Teens? I have never heard of that, however, if you count graduates of secondary school that are still teens, then the train in private gyms. As for college kids...definitely on campus. I taught them there too. Why did they learn from me there, rather than in a real gym just 1 km away? $$ We collected meager fees compared to a gym. Plus, it's a Korean thing...uri mo mo mo (우리 모모모)...

    Here's a short, and current (just read it last week) article somewhat about this topic. I know it is Korean, but since the OP was of Korean decent I assume s/he is/knows someone who is able to read Korean.

    For those less privy...

    A VERY succinct translation. Anything deeper (for anything) and I'll set up PayPal for translation...

    Title: Can we say that Korea is the real motherland of TKD?

    Key points: <reminder, these are not standard facts and I have not had the luxury of verifiying them>

    Only from ages 5 to 13 (western age) do children practice TKD, then they quit.

    Other nations are actively trying to improve their TKD status, while we sit idly by.

    <This part is hard to explain due to verbage and culture, but...> TKD still has some worth because it is an olympic sport and we place well in it.

    TKD is not a core sport, but rather a recreation.

    <This is not important, but I think the following depicts the status of TKD in Korea> During the 2005 Korea TKD Open the stands were nearly barren. An embarrassment (which I don't know how they gleaned this data...and not sure it is important, but...) they state that is most important to note is that not even the Korean masters watched the televised event.

    Korea has about 48 to 50 million citizens....and less than 10% watched the "national art/sport" event.

    <Statistics are always fun to make and interepret...essentially>, interest/practice in TKD has decreased 3% in the last year alone.

    However, worldwide TKD is growing at a faster rate than SK.

    The last bit is about an interview with a foreigner training in SK. He (I assume) loves TKD, but has been severely let down. Several points, none that I encountered, however, he probably held Korea to too high of a pedestal. I, though, can write volumes on this....

    I on the other hand, had WONDERFUL experiences and if my wife and I move back to Korea I will open a school that, in addition to regular students, caters to international players/practitioners.

    All welcome :)

    The rest, really is not that important...more of a c'mon nation, wake up....
  16. Cuchulain4

    Cuchulain4 Valued Member

    The thread seems to have been deleted and t3hd3adlyTKD has been banned, presumably for trolling. Im pretty sure its the same guy that has signed up as the following names Sarasoni, Mudo, TKD_person always asks ask the same questions and then just goes nuts and starts saying 'so you think TKD is crap?!' without any reason.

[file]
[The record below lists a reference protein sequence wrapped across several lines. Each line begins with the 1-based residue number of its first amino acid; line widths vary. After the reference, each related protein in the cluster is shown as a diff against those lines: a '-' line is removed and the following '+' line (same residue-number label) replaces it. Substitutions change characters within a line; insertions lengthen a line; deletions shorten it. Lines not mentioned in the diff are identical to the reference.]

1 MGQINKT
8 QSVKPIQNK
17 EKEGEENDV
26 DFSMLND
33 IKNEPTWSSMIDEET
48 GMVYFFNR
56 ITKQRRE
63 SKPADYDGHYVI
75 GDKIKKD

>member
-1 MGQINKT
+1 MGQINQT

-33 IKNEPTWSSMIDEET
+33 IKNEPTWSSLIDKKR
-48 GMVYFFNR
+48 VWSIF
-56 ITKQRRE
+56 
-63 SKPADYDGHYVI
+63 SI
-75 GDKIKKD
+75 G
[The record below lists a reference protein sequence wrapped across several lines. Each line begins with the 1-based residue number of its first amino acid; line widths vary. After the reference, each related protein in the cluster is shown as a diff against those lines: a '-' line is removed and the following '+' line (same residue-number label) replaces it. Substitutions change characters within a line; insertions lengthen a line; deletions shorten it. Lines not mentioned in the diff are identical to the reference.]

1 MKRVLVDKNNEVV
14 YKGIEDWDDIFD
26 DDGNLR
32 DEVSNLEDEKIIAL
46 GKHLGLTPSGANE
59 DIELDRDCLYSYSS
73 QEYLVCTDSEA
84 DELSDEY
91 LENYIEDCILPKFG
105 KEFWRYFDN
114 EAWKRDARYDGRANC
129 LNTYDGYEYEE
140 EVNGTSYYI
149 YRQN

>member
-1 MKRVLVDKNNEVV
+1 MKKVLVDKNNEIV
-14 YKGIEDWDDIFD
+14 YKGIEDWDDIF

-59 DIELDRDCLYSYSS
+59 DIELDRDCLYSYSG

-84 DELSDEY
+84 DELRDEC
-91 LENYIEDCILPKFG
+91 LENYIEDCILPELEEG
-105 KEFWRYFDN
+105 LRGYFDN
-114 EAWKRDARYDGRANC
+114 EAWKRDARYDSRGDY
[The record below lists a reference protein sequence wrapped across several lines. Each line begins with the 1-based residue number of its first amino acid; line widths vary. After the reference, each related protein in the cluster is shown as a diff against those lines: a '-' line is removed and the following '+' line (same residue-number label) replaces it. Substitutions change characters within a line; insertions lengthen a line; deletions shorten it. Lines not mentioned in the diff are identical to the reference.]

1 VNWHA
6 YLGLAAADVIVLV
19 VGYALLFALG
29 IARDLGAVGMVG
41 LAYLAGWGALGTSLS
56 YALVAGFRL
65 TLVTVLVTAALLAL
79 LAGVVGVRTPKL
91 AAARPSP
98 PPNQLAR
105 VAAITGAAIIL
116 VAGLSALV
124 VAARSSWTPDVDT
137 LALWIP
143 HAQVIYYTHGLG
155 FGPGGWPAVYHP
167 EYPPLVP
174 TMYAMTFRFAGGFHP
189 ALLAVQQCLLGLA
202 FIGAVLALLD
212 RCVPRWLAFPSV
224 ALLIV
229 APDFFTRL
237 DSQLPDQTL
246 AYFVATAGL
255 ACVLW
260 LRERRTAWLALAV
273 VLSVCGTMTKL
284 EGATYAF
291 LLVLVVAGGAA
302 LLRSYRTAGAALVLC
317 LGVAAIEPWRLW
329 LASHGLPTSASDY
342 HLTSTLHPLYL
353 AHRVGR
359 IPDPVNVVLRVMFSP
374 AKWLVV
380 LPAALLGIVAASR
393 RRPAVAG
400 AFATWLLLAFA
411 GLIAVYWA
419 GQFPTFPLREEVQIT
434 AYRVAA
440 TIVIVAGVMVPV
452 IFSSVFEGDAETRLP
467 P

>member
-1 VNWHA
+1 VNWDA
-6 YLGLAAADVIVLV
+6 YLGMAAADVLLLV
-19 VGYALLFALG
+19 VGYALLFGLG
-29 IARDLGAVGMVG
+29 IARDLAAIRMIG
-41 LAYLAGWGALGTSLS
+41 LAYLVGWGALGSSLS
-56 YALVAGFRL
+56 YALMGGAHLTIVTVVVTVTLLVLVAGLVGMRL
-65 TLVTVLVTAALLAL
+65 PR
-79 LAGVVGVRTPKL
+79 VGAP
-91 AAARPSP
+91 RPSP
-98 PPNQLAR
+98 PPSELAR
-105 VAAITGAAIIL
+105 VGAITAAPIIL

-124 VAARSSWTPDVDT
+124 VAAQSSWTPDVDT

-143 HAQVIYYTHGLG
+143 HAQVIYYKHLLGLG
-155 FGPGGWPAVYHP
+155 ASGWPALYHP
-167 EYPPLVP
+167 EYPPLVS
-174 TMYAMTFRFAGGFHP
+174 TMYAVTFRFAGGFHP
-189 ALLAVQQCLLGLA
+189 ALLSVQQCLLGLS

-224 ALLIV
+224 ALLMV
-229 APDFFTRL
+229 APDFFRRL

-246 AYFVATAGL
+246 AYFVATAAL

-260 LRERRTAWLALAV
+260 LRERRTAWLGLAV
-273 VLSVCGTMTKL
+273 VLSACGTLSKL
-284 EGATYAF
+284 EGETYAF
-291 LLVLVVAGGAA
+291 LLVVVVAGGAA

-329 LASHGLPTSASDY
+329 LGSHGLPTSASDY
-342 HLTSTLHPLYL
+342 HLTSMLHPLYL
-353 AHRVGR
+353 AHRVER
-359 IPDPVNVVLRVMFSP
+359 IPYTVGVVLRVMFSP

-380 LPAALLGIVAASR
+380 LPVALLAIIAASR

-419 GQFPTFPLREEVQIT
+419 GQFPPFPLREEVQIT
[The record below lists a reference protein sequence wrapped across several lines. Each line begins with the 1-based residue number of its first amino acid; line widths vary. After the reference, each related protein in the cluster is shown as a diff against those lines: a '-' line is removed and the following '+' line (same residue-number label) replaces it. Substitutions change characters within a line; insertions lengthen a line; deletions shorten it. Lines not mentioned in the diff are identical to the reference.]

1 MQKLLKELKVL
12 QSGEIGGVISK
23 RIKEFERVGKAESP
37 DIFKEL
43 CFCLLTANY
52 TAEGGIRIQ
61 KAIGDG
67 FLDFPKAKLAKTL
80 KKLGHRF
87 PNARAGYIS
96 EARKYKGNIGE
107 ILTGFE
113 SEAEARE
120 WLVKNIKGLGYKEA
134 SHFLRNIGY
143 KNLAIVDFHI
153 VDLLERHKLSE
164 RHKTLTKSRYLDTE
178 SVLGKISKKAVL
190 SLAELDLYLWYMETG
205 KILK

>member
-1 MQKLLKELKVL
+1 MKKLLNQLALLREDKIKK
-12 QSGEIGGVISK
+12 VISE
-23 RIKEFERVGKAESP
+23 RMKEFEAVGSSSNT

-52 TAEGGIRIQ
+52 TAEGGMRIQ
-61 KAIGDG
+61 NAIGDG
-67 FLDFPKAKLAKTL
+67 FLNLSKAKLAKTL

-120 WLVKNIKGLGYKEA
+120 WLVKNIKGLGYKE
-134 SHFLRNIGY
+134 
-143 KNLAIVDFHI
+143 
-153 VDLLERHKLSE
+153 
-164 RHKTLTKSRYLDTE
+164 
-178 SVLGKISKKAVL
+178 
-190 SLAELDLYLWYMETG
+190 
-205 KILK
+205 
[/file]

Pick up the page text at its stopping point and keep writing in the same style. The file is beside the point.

17. coc716

    coc716 Just Some Guy

    Since it appears the original thread was deleted, I'm curious what Thomas mentioned about Hapkido being an adult version of martial arts play. Given the context of your post and how TKD is regarded within Korea, I'm curious how Hapkido is regarded. For that matter, are all martial arts in Korea regarded that same way (be it TKD, HKD, Kuk Sool Won, or even non-Korean arts)?
  18. NW tae Kwon Do

    NW tae Kwon Do New Member

    I remember a school by my cousin’s place was giving away Bicycles to kids who got there friends to sign up. Nonetheless, no one messes with S1.
  19. Thomas

    Thomas Combat Hapkido/Taekwondo

    Nice post Yang, Dae-han... you hit it quite well and in more depth than I would have. It is a nice read!

    The original post that spawned this ended up being removed, with the original poster banned for trolling. It started off nice and got ugly quick. No one really missed anything of great interest in it.

    I didn't say too much to be honest. I found in my own personal travels (throughout a lot of South Korea, but mainly in the countryside) that most TKD schools really focused on the kids. Adults generally don't have the time nor desire to continue their training. There are some schools that will put adults together and/or with older teenagers and make a good "senior" class. I was lucky to get into a couple of these schools and really enjoyed my TKD training. The TKD schools I trained in focused mainly on sparring (every night), striking and forms (no one steps and little hoshinsool). However, as a student you really need to look around for a good TKD school that will fit your needs. I imagine you'd have more luck in a larger city or at Universities for adult classes.

    I found that Hapkido schools are not as common and that they tend to attract older, more serious students and more adults. I found the training to be more self defence focused in general and if I was looking for self defence training in Korea, that's where I'd look (along with Teuk Gong Moo Sool and the bodyguard arts).

    I didn't see a lot of other arts, I didn't see KSW anywhere nor TSD but there were a few places offering kickboxing and such. MMA is becoming popular so I bet there are some schools springing up of varying quality.
  20. Alexander

    Alexander Possibly insane.

    I've met quite a few Korean students studying in the UK. Most are black belts in TKD from their school days, but none showed interest in practising it over here.

    Would it be fair to say that in Korea TKD is now seen predominantly as a sport? A bit like football or rugby in the UK, where people will play when they're young, but only continue when their older (after higher education) if they are either really good or really committed.